Proof of Concept: custom layouts for SharePoint forms

One question I get frequently is how to build real world forms with SharePoint. This involves in particular organizing the fields in logical blocks (e.g. Street/City/Zip Code/State) and tweaking the layout to have multiple columns or interactive zones (e.g. tabs).

Until last year, InfoPath was the official go-to application for form design. You can still use it today, however in January 2014 Microsoft announced that InfoPath was retired. Some InfoPath fans will tell you that with Microsoft’s deprecation policy you are still safe for 10 years… What they don’t mention is that this is only true if you decide never to upgrade to new SharePoint versions!

Considering the lack of visibility on the future of SharePoint forms, I have decided to explore what could be done with my SPELL library.

SPELL already includes several building blocks to help with forms, in SP 2007, SP 2010, SP 2013 and Office 365. It can parse a default SharePoint form page, identify field types (e.g. text, drop-down choice, multi-lookup), and add behaviors like cascading selects or pre-populated fields. Also, I already have a solution for form layouts, however just limited to tabs. The new solution will expand it, to allow for more custom layouts.

To accommodate the new features, SPELL is going to evolve:

  • the existing Form module will be renamed Form Behaviors: cascading selects, item ID, pre-populated fields, read only fields, color coding, etc.
  • the new module will be called Form Layout and will include Form Tabs.

To get started, I have built a proof of concept. Feel free to play with it, and let me know what you think! Eventually the plan is to release a gratis and a commercial version, just like I already did with Tabs and Cascading Selects.

A quick walk through:

  1. Move the logo to confirm that your browser supports drag and drop
  2. In the Form Editor, select the target form, the layout and the name of each zone. Then press “Retrieve Form and Render Layout”.
  3. Drag and drop the fields to add them to the custom form layout. Double click on a field name to switch to a stacked display (example: Task Name in the screenshot below).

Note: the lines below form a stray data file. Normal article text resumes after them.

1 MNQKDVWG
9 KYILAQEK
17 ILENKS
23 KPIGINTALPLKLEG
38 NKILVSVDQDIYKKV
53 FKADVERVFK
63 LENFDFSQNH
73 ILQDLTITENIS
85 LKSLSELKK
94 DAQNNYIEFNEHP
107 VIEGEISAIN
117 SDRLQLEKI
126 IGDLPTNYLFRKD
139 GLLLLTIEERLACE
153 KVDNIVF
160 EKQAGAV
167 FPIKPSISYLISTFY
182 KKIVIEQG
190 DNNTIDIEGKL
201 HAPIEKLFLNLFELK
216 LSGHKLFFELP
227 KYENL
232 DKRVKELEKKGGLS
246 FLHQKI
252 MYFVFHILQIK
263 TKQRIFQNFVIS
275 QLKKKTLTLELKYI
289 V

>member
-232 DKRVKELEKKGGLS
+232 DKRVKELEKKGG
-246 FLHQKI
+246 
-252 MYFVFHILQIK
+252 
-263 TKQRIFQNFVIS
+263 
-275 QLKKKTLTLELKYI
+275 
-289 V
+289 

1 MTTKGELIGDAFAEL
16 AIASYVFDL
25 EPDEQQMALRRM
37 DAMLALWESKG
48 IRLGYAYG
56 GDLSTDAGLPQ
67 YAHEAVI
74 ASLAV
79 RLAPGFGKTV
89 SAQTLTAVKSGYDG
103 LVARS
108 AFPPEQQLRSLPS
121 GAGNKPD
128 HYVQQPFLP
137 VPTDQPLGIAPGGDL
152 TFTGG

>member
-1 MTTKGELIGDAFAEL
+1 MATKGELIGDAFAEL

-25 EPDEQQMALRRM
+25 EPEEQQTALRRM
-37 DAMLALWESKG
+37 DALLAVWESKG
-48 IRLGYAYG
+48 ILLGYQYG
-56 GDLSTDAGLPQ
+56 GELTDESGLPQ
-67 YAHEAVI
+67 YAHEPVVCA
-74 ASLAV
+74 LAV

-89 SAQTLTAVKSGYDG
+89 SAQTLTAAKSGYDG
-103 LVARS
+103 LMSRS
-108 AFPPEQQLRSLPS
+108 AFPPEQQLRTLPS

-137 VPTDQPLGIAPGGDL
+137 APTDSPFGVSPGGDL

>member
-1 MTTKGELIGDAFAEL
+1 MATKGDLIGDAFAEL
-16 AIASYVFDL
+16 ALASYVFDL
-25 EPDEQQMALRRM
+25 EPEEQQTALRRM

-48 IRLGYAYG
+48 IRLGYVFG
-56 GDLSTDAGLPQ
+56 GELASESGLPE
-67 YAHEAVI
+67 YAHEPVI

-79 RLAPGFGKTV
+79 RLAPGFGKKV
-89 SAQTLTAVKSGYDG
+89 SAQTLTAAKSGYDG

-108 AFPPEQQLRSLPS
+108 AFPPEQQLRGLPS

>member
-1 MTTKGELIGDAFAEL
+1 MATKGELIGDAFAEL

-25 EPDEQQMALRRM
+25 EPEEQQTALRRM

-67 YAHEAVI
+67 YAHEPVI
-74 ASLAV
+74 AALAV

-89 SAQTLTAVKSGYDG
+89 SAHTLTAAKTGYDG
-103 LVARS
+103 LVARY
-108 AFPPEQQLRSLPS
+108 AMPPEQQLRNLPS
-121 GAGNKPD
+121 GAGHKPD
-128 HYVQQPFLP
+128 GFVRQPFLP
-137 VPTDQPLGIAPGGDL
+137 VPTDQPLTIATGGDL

What if my browser doesn’t support drag and drop?

The proof of concept is not going to work. You’ll need to switch to a browser that supports the HTML5 standard (yes, HTML5 officially became a standard…today!), or add the feature via a polyfill.

Note that:

  • a fix for older browsers will be included in the final solution
  • only the designer – not the regular end user – needs the drag and drop feature.

Tentative release schedule:

  • End of 2014: alpha version, available to existing SPELL users.
  • Early 2015: the SPELL Form Layout will be offered for on premises environments (SP 2007, SP 2010, SP 2013).
  • For new SPELL users on Office 365, I plan to make the solution available in the second half of 2015.

8 thoughts on “Proof of Concept: custom layouts for SharePoint forms

    • Thanks for the comment Paul.

      The solution only modifies the look on the page, behind the scene all the SharePoint features will keep working as usual. Do you have a specific workflow action in mind?

  1. Tried playing and looks good but missing grouping and optional section functionality in designing forms.

    • Hi Lotus,

      Could you please be more specific, and maybe point me to examples on the Web?

      I only included two layouts in this proof of concept, but the idea is that each organization will build their own set of layouts. The purpose of the tabbed layout is to show that the page can be interactive, not just static.

      Thanks for the feedback!

  2. Great proof.

    I had a question related to an earlier one you answered on workflows. I understand that your proof only affects the look and feel of the form. And that underlying workflows will still run as normal. My question is how would your solution support “in-form” approvals. I am thinking along the lines of supporting the ability to have hidden fields which only become visible when a field is changed. For example Status to “Approval In Progress” Which would then show the fields which are related to the approving the form (in addition to the ones available for a new form or an edit form). I guess the ultimate question is will your solution support this type of interaction?

    Once again great proof and I cannot wait to see the Alpha version.

    • Good question! You can implement this with the “Form Behaviors” module that is already available today. Beyond standard behaviors like cascading selects or displaying the item ID, this module has a “Custom Action” that allows you to plug in your own scenario.
      If a behavior is frequently requested, then I can add it as a built in action. But when it comes to conditional formatting, people are very creative and it’s good to keep that flexibility.
      Managing such custom actions means that you need to dig into code (just like when you use Client Side Rendering in SP 2013), so this is not for the average end user.

      Thanks for the comment!

    • It is possible, and the commercial version (SPELL Tabs) allows a mix of inline tabs and external links.

      You could also have external links exclusively, but in this case you don’t really need the Easy Tabs / SPELL Tabs. A static tab menu would be good enough.

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